DailyTech then proceeded to contact six other Toyota dealerships in lower Michigan.  None of the other dealers had stock in, but when related a slightly altered version of the story of the MSRP markup by Suburban, they all said that they sold their vehicles at MSRP.  A couple expressed shock or surprise at the development, but at least one commented, "I know who you're talking about."

It appears that most dealers are clean, but based on the feedback DailyTech has picked up on in various Prius forums, there are dealerships in at least several states that are similarly price gouging on the 2010 Prius via MVA's. 

Toyota was contacted by DailyTech and we are awaiting their comment.

Markups such as these are really nothing new, but are typically limited to low-production vehicles or vehicles that have been recently introduced.  The Prius itself has also been the victim of occasional price gouging since its introduction in the U.S.  While it's unknown exactly how many people were willing to pay the MVA's on the Prius, the fact that the elevated MSRP erased or even surpassed the Cash for Clunkers rebate was likely a hard pill to swallow for many buyers.

Update 1: One of the dealerships DailyTech contacted earlier this morning received a vehicle this afternoon and offered it to our "buyer" at MSRP.  This essentially invalidates the argument that no vehicles are available on the local market.



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RE: From the Suburban Collection
By JasonMick (blog) on 8/25/2009 3:00:13 PM , Rating: 1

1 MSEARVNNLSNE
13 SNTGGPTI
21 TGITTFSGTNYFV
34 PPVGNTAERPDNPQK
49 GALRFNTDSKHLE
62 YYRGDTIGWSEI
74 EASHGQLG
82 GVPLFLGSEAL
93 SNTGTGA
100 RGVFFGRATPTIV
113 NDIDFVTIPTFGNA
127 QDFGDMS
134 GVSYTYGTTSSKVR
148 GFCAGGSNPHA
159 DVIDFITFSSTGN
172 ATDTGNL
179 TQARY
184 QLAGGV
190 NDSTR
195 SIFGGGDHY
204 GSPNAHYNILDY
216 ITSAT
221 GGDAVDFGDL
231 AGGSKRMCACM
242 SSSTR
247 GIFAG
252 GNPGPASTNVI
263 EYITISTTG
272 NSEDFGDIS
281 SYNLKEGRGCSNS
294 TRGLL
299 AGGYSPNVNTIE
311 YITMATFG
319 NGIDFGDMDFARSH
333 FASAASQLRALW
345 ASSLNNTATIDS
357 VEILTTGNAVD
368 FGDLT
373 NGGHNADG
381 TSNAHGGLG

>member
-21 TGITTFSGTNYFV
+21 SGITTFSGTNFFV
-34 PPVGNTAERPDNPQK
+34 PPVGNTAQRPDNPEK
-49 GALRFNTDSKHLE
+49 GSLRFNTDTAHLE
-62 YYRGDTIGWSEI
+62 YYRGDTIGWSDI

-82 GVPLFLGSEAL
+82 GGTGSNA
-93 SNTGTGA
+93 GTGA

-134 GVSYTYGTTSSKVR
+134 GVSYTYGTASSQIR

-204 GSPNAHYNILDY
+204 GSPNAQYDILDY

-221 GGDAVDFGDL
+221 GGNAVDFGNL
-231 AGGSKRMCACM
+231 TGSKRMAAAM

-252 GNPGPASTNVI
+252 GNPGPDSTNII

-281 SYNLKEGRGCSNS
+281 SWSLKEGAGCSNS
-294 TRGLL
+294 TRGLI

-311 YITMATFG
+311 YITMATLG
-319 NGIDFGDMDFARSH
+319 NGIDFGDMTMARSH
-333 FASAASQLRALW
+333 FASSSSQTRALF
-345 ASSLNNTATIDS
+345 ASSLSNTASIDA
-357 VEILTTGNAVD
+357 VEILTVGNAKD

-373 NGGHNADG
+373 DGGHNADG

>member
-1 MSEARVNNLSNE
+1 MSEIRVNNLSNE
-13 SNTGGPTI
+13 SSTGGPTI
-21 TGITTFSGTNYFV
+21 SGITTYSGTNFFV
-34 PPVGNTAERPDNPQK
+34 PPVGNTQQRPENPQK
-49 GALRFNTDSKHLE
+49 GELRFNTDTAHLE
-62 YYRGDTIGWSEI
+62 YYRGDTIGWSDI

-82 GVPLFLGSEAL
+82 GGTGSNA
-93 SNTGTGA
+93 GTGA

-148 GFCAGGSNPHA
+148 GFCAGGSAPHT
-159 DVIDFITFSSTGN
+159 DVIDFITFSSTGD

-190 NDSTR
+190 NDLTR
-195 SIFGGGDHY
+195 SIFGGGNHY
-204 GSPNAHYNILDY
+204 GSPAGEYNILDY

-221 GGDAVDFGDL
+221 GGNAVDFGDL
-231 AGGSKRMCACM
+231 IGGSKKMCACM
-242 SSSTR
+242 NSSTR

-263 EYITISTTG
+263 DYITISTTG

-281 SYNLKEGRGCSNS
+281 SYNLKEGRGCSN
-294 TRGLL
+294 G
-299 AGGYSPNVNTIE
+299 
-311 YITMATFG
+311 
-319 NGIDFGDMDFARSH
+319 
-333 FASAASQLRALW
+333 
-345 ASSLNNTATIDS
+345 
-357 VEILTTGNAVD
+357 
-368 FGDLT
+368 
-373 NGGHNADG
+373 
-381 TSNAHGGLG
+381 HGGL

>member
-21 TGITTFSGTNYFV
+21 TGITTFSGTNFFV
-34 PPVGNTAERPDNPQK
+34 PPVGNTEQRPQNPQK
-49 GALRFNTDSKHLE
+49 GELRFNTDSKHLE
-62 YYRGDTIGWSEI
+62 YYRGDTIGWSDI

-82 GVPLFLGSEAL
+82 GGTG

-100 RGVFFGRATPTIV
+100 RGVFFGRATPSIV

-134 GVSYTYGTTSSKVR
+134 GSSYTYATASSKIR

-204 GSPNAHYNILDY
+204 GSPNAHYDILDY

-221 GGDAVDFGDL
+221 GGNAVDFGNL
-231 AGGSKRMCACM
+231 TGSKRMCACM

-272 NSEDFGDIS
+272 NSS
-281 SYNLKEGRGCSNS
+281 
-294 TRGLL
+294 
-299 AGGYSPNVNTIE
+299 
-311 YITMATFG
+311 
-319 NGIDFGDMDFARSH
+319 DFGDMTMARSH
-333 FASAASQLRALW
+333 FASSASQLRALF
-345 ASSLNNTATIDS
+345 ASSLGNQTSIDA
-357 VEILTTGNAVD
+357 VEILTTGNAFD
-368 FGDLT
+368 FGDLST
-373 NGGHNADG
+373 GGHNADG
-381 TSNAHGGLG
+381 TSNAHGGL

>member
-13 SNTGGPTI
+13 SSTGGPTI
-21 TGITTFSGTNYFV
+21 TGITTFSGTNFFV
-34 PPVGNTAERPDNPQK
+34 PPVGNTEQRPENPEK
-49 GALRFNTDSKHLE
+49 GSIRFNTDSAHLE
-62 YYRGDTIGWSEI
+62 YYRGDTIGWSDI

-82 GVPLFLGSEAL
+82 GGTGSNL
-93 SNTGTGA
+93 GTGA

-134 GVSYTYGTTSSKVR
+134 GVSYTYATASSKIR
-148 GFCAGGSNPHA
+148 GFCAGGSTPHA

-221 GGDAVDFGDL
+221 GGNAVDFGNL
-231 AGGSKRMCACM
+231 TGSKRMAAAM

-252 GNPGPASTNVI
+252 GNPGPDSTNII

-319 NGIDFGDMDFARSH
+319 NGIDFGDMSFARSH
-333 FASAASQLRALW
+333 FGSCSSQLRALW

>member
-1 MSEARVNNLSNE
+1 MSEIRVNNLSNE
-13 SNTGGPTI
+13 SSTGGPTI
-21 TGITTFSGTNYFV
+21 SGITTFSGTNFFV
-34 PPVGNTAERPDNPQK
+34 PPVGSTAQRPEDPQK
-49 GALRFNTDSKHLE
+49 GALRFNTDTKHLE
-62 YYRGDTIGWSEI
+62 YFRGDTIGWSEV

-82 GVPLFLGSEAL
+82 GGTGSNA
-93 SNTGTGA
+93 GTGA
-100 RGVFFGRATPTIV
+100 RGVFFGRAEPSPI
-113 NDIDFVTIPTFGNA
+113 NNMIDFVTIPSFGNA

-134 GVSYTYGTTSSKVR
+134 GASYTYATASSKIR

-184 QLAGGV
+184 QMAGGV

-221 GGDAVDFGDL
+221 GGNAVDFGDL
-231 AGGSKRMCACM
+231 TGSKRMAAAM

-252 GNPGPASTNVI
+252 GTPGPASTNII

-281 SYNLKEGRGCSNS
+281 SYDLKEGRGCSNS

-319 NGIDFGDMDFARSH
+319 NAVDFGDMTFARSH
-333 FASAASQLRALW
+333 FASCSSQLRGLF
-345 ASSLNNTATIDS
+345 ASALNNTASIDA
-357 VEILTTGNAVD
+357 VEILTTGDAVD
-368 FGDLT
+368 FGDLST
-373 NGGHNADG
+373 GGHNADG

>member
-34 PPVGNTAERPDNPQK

Hi Daniel,

First let me say I think the 2010 Prius is an impressive vehicle and I find Toyota to be quite responsible with its corporate policies.

That said, I would like to address your comment. First of all, I'd like to point out that of the other dealers I contacted, at least one flat out said what you were doing -- that selling over MSRP was wrong. Another said such practices are bad business. These are your fellow Toyota dealers. It seems that you are in the minority marking up prices.

Secondly, while I acknowledge that the realities of economics can mandate a markup at times, I think that your dealership has overstepped charging such a huge markup, particularly at a time when so many good deals abound. I'm sure you're not the only Toyota dealership across the nation to do this, but I think you are in the minority of Toyota dealers (feel free to contradict this).

It is understood that MSRP is a suggestion, as the acronym implies, but from most I've talked to in the automotive industry it appears that it is considered bad business to charge customers more than MSRP on a mass-produced vehicle, especially during times of economic duress. If the vehicles command more, the company should raise its MSRP on a year-to-year basis.

I do appreciate you sharing your perspective, though. Best of luck.

-Jason M.


RE: From the Suburban Collection
By TomZ on 8/25/2009 3:04:48 PM , Rating: 4
quote:
...that selling over MSRP was wrong
Jason, that's stupid. Of course a competiting dealership is going to make such a statement about their competition. And do you think that car salesmen are experts in ethics anyway?

Pricing over MSRP for a commodity that is in high demand is the norm , not the exception, and there's nothing wrong with that.